Conversations With Convictions

How much larger your life would be if your self could become smaller in it; if you could really look at other men with a common curiosity and pleasure; if you could see them walking as they are in their sunny selfishness and their virile indifference! You would begin to be interested in them, because they were not interested in you. You would break out of this tiny and tawdry theater in which your own little plot is always being played, and you would find yourself under a freer sky, in a street full of splendid strangers. G.K Chesterton

Ran across this quote while reading G.K Chesterton’s book “Orthodoxy”. The words pleased me and brought me to pause as I thought about how important this really is. Exercising the power of observation without assuming the knowledge of their story based on our own. So often we, myself included, assume certain things about certain people based on outward and shallow appearances.

Chesterton suggests we are missing out on a great deal of freedom by doing this, which is backwards to the way we often think about it. Here I would like to change the topic slightly from merely observing people to having conversations with people. Honest and true conversations are so crucial right now while so much hate is being exchanged. The hate saddens me, have we forgotten how to have a conversation?

A conversation is for two not one, if one insists on speaking for the other the conversation disappears, he might as well be talking to himself. If both people are not curious as to who the other person is the conversation is empty and pointless. Persuasion is an art borne of love and should not be a duty driven by selfishness, it should always start from a clean slate. Humans are complicated, they take time to figure out, you can’t type people into your google search engine and be satisfied. People benefit from an unnatural conversation as much as they benefit from a blind date with high expectations. Rarely is any good done.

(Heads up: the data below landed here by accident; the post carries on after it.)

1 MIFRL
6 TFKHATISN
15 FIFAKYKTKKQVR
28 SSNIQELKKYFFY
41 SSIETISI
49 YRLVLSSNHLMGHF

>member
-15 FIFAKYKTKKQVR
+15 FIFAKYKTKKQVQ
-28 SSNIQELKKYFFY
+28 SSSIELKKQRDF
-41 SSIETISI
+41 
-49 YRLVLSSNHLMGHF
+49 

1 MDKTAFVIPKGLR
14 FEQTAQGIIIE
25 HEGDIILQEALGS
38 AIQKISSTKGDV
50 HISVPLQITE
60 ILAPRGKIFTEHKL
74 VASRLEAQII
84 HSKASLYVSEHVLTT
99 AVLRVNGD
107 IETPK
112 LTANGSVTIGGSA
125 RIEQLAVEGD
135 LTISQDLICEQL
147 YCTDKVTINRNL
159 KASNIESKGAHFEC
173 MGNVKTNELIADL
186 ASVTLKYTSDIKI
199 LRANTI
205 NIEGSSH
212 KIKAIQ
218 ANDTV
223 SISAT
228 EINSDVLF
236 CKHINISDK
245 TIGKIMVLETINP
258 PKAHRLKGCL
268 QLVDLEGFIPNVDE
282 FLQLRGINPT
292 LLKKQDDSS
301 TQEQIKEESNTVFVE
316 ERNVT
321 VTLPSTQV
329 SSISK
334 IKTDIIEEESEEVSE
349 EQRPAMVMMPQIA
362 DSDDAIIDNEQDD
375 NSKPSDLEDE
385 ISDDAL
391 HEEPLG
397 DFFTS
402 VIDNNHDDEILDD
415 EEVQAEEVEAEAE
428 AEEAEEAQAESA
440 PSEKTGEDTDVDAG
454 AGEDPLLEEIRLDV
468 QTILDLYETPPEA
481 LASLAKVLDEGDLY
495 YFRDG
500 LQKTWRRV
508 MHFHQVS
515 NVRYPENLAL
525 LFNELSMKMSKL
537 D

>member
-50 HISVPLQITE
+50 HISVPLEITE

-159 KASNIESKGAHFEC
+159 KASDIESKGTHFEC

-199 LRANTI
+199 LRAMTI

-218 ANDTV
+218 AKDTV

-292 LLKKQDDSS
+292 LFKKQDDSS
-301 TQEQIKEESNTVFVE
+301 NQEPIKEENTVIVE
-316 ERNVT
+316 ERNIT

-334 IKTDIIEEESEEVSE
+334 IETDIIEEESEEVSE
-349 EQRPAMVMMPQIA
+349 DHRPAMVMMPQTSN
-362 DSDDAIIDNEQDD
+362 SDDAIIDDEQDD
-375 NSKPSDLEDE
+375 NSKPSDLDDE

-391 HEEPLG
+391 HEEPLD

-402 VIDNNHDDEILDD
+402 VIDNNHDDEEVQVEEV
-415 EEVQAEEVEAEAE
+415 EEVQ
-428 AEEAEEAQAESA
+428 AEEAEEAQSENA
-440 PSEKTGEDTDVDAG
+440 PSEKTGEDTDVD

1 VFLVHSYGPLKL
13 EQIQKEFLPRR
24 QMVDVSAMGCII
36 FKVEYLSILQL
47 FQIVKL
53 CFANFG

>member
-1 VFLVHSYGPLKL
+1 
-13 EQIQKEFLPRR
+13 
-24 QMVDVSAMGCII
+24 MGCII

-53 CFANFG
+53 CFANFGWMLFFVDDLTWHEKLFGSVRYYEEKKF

Disagreement is bound to happen, but since when is disagreement such a terrible hateful part of conversation? Many of my good friends I completely disagree with in all areas of life, but our conversations are great! Everyone has a right to have reasons they think they are right and to come to their own conclusions. Exclusive beliefs are unavoidable but  hatred is an immature response, it is how my three year old responds to an issue, he screams and yells and stomps his feet, unwilling to listen or reason with me.

We have to “become smaller” in the world of conversation without minimizing or belittling our deep rooted convictions, especially if our convictions are true!


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